NPR News

Has "the film business passed away" with its "most popular" Oscars category?

Aug 9, 2018

The ratings for the Oscars awards ceremony, as a television event, have been dropping steadily for years, with last years' program on ABC the least watched in history. So the Academy of Motion Pictures Arts and Sciences announced some changes, including a new category: most popular film. This has a lot of people confused — what makes a movie "popular"?

How savvy investments help members of Congress

Aug 9, 2018

U.S. Rep. Chris Collins of New York was arrested and charged this week with allegedly passing on information he learned as a board member of a Australian pharmaceutical company to family members who quickly sold their stock to avoid big losses.

Collins, like about of half of his colleagues in Congress, owns stock in publicly traded companies.

Why mergers are as complicated as relationships

Aug 9, 2018

Today we learned that the merger of Sinclair Broadcast Group and Tribune Media Co. has been called off. Albertsons and Rite Aid also announced their merger will not happen.

That’s two big breakups on one day, but in the grand scheme of things, merger failures aren’t that rare. It happens about 20 percent of the time, according to David King, an associate professor at Florida State University, who has studied merger success and failure.

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After a disputed presidential election, Zimbabwe has cracked down on the opposition. One of its leaders sought asylum in neighboring Zambia, but he was returned, then detained. Now he's out on bail. NPR's Eyder Peralta reports.

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At the Pentagon today, Vice President Mike Pence laid out plans for a new branch of the military in outer space - a Space Force.

(SOUNDBITE OF ARCHIVED RECORDING)

Vice President Pence described the White House's plans for a Space Force, a sixth branch of the U.S. military that would be responsible for operations in outer space, in a speech on Thursday.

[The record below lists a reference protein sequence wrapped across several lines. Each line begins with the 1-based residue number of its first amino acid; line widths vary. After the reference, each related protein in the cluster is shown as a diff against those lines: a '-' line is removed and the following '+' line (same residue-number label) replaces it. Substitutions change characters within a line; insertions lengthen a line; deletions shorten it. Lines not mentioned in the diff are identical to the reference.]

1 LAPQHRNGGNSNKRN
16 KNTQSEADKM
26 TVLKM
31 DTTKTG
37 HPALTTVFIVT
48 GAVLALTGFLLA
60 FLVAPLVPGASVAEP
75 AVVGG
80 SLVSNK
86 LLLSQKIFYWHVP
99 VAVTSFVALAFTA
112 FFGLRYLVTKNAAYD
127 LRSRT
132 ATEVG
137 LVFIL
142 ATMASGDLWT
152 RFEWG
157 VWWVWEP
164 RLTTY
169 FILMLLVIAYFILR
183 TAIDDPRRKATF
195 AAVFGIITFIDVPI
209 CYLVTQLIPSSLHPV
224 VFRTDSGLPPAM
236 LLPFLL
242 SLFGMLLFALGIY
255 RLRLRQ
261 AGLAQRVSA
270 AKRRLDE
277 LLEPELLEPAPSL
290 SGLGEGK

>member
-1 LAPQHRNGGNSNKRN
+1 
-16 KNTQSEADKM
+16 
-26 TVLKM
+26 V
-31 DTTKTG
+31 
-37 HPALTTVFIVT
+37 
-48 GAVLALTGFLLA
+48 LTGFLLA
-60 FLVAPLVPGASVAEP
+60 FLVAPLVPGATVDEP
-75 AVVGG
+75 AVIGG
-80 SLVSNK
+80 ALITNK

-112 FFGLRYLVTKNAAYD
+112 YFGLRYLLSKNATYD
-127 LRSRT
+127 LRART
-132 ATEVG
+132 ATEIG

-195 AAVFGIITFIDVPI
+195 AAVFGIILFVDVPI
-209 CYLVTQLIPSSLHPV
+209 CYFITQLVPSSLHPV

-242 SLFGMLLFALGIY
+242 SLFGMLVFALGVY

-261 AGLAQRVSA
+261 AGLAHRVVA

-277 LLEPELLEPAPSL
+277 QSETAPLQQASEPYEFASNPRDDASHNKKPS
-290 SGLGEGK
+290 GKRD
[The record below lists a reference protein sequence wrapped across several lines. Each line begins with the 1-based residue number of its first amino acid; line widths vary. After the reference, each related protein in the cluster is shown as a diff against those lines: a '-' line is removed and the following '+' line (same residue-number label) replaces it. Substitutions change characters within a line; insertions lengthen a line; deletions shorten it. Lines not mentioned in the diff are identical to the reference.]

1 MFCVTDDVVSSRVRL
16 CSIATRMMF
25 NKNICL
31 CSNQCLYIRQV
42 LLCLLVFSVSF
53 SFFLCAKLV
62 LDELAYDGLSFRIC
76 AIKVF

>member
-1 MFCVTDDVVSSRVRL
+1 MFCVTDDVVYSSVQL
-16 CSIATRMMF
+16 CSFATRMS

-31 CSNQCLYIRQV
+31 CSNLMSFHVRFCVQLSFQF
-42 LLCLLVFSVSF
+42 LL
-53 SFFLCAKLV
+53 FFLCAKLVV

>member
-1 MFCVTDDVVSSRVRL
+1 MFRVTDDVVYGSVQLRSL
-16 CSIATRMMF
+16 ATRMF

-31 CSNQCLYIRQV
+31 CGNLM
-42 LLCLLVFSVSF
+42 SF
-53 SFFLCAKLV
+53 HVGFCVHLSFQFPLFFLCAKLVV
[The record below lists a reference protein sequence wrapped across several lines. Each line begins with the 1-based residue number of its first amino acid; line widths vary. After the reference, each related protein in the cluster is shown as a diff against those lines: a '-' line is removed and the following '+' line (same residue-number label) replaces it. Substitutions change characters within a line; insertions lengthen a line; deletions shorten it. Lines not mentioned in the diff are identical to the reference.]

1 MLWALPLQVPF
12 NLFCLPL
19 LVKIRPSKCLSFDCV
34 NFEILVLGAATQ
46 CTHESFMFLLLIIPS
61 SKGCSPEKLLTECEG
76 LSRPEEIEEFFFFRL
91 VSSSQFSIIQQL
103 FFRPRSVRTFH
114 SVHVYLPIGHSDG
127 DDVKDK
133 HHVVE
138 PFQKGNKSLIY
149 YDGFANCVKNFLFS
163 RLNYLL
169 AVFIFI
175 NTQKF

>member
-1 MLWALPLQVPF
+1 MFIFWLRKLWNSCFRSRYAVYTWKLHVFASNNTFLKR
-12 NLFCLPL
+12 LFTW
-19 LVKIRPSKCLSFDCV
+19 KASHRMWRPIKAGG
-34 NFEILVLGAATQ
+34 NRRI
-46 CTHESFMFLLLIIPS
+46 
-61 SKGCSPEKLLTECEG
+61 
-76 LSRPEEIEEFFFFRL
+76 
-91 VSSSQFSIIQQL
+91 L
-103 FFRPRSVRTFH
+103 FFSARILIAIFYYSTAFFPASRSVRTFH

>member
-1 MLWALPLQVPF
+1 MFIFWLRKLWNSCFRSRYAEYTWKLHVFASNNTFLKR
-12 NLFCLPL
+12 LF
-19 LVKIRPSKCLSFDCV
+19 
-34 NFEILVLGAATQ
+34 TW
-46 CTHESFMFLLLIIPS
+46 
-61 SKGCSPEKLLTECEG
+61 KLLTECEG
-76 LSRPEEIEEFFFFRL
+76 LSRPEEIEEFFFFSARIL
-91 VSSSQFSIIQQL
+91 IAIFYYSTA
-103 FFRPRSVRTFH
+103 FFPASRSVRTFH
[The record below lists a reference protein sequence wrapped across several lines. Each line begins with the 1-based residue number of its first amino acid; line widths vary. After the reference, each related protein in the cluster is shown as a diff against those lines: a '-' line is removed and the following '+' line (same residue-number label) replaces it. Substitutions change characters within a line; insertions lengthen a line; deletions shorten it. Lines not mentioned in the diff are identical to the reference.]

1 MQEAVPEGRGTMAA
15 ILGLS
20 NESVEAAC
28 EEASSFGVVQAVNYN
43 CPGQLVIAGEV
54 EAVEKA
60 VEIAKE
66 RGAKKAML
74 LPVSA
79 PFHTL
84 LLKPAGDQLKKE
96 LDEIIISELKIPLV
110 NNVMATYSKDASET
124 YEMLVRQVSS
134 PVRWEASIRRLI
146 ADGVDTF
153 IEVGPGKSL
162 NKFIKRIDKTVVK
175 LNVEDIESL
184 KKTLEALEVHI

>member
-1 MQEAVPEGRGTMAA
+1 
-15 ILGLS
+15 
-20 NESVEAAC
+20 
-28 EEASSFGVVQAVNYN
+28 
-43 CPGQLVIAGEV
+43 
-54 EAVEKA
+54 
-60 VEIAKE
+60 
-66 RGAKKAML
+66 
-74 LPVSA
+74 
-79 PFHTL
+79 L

The White House says that the Space Force will be created by 2020. The change, which would require approval from Congress, would be a dramatic change in the organization of the Defense Department.

"We must have American dominance in space, and so we will," Pence said in his speech at the Pentagon.

Day laborers are pressed by Trump immigration policies

Aug 9, 2018

In Woodburn, Oregon, a small city in the Willamette Valley, there’s a Fiesta Mexicana every summer where families gather at a local park for Latin music and dancing, Mexican food and carnival rides. A busy freight rail line runs through the center of town, past small shops catering to the Latino community. On the outskirts, fields of corn, vegetables and grass seed spread in every direction. 

"Undocumented" is a picture book that's not just for kids

Aug 9, 2018

There are millions of undocumented workers in the United States. That part of the workforce is economically significant but not often heard from. Author and illustrator Duncan Tonatiuh, a dual Mexican and American citizen who grew up on both sides of the border, is trying to tell the story of some of those people in a picture book.

Half of (corporate) marriages don't work out

Aug 9, 2018

There are no trade stories in today's podcast (you're welcome). Instead, we're talking about mergers and acquisitions. This summer has seen several high-profile deals go through and others fall apart. That's not unusual. In fact, one out of five announced mergers don't end up happening at all, and only half are successful. Why do they fall apart? Mostly because of people. Then, in light of the insider trading charges against Rep. Chris Collins, we'll look at congressional investing do's and don'ts.

Sadia Kahn ended up at UC Berkeley because of a look her dad gave her. When she was in middle school she told him she wanted to go to Berkeley because she’d noticed adults perked up when they heard the word, but in this case it backfired.

“He had the saddest look in his eye,” Kahn recalls. “I think he felt guilty. He knew that was something we couldn’t afford.”

Attending a university in California can be a financial burden beyond the means of many college hopefuls. Rising tuition is compounded by the lack of affordable housing in the state and the high cost of living.

Pence outlines plan for new Space Force by 2020

Aug 9, 2018

Faced with growing competition and threats from Russia and China, the White House on Thursday said it will create the U.S. Space Force as a sixth, separate military service by 2020.

Vice President Mike Pence told a Pentagon audience that the plan fulfills President Donald Trump’s vow to ensure America’s dominance in space — a domain that was once peaceful and uncontested that has now become crowded and adversarial.

The Pew Research Center estimates that there are about 11 million undocumented immigrants living in the United States — and that approximately two-thirds of them have been here for more than a decade.

Journalist Frank Foer says that for many years, there was a tacit agreement among politicians of both parties that there would be a pathway to citizenship for many of the long-term undocumented immigrants.